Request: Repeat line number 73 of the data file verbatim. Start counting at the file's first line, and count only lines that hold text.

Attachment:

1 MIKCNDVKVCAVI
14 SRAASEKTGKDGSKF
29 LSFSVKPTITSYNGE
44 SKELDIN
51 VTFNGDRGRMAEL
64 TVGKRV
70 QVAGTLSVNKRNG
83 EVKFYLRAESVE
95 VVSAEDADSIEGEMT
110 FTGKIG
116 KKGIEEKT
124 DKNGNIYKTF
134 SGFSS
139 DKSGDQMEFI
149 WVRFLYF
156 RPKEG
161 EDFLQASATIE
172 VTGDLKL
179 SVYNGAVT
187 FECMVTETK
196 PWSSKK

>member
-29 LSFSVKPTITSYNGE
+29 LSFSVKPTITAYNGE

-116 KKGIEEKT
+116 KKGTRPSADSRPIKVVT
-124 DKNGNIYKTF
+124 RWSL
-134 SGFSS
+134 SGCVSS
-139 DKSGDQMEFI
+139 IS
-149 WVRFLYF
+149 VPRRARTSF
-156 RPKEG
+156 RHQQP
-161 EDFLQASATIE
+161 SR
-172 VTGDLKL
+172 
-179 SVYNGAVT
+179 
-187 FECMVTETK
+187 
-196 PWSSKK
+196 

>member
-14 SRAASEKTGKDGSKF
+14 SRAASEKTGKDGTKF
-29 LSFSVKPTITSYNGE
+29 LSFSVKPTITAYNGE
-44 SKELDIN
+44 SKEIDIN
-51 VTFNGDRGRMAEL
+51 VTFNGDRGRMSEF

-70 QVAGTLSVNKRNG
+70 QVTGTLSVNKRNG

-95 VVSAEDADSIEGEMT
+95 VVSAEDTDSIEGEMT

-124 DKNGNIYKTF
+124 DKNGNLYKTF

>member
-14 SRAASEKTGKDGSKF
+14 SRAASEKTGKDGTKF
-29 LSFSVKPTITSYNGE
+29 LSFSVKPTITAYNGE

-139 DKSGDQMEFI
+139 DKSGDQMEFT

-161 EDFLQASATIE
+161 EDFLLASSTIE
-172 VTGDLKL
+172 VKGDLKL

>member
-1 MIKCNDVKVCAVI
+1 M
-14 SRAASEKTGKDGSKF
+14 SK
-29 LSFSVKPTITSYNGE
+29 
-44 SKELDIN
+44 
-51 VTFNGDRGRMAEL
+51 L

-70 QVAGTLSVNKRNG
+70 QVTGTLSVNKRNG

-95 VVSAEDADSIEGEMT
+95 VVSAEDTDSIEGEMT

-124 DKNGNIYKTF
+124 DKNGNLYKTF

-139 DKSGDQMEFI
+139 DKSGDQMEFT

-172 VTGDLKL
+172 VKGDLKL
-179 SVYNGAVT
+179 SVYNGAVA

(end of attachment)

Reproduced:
>member